Two new studies published by research associates at of the Page Museum document significant change over time in the skulls of both dire wolves and saber-toothed cats. “Different tar pits at La Brea accumulated at different times,” said F. Robin O’Keefe of Marshall University, lead author on the dire wolf study. “When we compare fossils deposited at different times, we see big changes. We can actually watch evolution happening.”
After the end of the last Ice Age, La Brea dire wolves became smaller and more graceful, adapting to take smaller prey as glaciers receded and climate warmed. This rapidly changing climate drove change in saber-toothed cats as well. “Saber-toothed cats show a clear correlation between climate and shape. Cats living after the end of the Ice Age are larger, and adapted to taking larger prey,” said Julie Meachen of Des Moines University, lead author on the sabertooth study.
The two scientists discuss their work in a video here:
“We can see animals adapting to a warming climate at La Brea,” said O’Keefe. “Then humans show up and all the big ones disappear. We haven’t been able to establish causality there yet. But we are working on it.”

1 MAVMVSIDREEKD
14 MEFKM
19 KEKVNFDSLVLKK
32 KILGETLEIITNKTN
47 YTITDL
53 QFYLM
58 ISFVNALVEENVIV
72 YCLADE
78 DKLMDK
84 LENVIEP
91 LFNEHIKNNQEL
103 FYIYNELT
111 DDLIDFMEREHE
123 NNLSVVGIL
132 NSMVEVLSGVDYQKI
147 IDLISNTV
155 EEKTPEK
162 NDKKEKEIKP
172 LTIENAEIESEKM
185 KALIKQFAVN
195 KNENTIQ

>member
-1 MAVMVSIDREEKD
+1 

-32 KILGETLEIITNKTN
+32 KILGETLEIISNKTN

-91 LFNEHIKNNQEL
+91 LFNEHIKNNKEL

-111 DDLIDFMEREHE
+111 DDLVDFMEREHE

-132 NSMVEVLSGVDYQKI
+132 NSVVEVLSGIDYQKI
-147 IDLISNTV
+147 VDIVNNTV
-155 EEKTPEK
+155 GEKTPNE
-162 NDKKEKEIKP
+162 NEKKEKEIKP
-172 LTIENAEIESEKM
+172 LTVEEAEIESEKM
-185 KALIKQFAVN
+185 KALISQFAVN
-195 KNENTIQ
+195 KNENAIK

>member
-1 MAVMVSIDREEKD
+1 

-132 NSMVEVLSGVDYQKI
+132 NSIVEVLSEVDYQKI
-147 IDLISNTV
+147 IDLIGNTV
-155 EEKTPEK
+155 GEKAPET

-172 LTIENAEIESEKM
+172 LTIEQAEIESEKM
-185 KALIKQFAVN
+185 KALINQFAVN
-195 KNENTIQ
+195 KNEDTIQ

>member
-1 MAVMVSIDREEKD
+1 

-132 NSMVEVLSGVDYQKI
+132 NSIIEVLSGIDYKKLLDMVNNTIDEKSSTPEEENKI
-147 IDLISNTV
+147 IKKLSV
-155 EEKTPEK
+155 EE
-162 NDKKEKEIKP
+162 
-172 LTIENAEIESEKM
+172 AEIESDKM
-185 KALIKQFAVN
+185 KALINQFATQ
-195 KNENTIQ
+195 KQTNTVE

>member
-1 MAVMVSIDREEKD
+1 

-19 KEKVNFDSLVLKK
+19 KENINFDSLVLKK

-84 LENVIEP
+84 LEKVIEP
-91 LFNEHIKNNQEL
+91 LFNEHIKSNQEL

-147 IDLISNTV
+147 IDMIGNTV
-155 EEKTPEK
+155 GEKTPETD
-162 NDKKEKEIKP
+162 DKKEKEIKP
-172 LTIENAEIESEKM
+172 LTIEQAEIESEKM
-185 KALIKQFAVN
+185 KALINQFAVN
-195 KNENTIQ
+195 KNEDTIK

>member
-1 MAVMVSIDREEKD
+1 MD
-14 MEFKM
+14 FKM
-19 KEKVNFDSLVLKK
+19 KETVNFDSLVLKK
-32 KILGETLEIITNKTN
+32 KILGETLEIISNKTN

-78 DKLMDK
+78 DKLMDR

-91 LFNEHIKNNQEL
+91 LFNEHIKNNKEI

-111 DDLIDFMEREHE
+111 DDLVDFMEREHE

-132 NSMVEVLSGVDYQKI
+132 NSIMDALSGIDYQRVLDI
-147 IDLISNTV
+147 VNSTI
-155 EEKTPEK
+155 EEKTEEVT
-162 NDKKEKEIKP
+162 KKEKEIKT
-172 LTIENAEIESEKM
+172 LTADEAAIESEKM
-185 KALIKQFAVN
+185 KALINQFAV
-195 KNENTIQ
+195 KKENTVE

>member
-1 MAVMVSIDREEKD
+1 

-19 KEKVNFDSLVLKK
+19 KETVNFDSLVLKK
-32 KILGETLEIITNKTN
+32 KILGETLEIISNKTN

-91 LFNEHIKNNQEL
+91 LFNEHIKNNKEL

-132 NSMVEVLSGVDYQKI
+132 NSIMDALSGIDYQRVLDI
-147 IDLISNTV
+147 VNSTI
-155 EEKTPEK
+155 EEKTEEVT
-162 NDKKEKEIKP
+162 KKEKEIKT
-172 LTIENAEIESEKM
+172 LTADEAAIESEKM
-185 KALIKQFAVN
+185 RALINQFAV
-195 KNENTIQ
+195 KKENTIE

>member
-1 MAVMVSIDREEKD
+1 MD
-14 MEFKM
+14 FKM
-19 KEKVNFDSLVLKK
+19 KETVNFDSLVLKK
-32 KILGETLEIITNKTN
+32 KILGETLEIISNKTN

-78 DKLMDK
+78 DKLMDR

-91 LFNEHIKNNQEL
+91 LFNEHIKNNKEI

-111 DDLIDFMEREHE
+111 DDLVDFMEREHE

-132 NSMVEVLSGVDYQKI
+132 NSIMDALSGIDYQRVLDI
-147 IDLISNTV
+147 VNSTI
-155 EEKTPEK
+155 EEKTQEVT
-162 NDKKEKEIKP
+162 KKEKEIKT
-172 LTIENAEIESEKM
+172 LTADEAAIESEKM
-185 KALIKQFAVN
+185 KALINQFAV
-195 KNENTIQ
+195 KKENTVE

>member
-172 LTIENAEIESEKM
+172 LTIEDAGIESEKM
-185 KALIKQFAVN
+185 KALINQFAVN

The emerging links between climate change and evolution needs further study. There are many unanswered questions; such as why predators change in the ways that they do, the importance of factors other than climate, and whether the arrival of humans played a role in the mass extinction at the end of the Ice Age. “There is much work to be done on the specimens from the tar pits. We are working actively to bring together the researchers and resources needed to expand on these discoveries,” says John Harris, chief curator at the Page Museum. “Climate change is a pressing issue for all of us, and we must take advantage of what Rancho La Brea can teach us about how ecosystems react to it.”

First discovery of dinosaur fossils in Malaysia

A team of palaeontology researchers from the Department of Geology, Faculty of Science, University of Malaya and Japanese universities (Waseda University and Kumamoto University) has found dinosaur fossil teeth in the rural interiors of Pahang — the first known discovery of dinosaur remains in Malaysia.